I think that any clock would be worth 400.00? I would ask about the battery though as they go out and may need to be changed but thinking I do think that Benzing made one that did not use a internal battery????? Maybe I was dreaming. Ask too if you get any free bands tooooooo at that price
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Crazy Pete Crazy Pete is offline
Posted 15th April 2011, 10:51 PM
Join Date: Nov 2008
Location: Nebraska
Age: 59
Posts: 4,256
Well if he lost that many birds his first yr his breeders were not very good or he trained to hard. I've been told to expect 20% loses and that seems about rite. Train slow put them in the basket for 2 hrs in the front yard, let them get used to the basket befor you let them out. Then take them 1 mi and do that 3 or 4 times, them 2 mi a few times. My young birds I take them on 15 tosses just to get them 5 mi out.
If your birds can't make it home from 50 mi you really don't want too breed out of them, unless you want more birds that are no good. I could ramble for hrs about birds, so I'll stop here for now. Smarter people than me will be along to help. Good luck with the birds.
Dave
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West West is offline
Posted 16th April 2011, 12:51 AM
Join Date: Mar 2009
Country: United States
Location: Fayetteville, NC
Posts: 279
Well I can tell you from training my birds last year that losses are very high here in WA compared to when I raced in CA. We will be racing in the Evergreen Concourse and it looks like you're on the long end. I'm probably the shortest loft in the concourse. The losses are to be expected even with taking it slow and easy. One bad toss and your numbers drop severely. The Puget Sound Concourse had to stop racing after I believe it was 2 races last YB's because they had lost so many birds.
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rpalmer rpalmer is offline
Posted 16th April 2011, 04:27 AM
Join Date: Mar 2011
Country: United States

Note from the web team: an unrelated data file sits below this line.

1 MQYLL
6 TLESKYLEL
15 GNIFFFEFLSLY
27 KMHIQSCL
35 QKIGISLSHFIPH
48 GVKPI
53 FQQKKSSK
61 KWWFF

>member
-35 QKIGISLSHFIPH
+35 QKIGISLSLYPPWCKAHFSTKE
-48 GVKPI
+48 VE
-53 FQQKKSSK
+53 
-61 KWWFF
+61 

Location: Toledo,Ohio
Posts: 991
Quote:
Originally Posted by Crazy Pete View Post
Well if he lost that many birds his first yr his breeders were not very good or he trained to hard. I've been told to expect 20% loses and that seems about rite. Train slow put them in the basket for 2 hrs in the front yard, let them get used to the basket befor you let them out. Then take them 1 mi and do that 3 or 4 times, them 2 mi a few times. My young birds I take them on 15 tosses just to get them 5 mi out.
If your birds can't make it home from 50 mi you really don't want too breed out of them, unless you want more birds that are no good. I could ramble for hrs about birds, so I'll stop here for now. Smarter people than me will be along to help. Good luck with the birds.
Dave
I don't know, you sound pretty smart to me and gave a very good answer.
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Jaysen Jaysen is offline
Posted 16th April 2011, 04:32 AM
Join Date: Jun 2010
Country: United States
Location: Upstate NY
Age: 41
Posts: 851
The northern states, and mountain areas, are predator habitat with a slightly higher density than many other areas. Racing north of the Mason-Dixon, in either of the ranges of mountains, or over large marshlands will increase losses to predation. That would be a statistical constant though.

The non-constant is that the last several years seem to have had higher loss rates than previous years. This statement is made from anecdotal evidence (folks like you reporting the losses of others, older racers making observations) as well as looking at the records from our combine. It looks like the losses started increasing in 2004 and have continued to be high.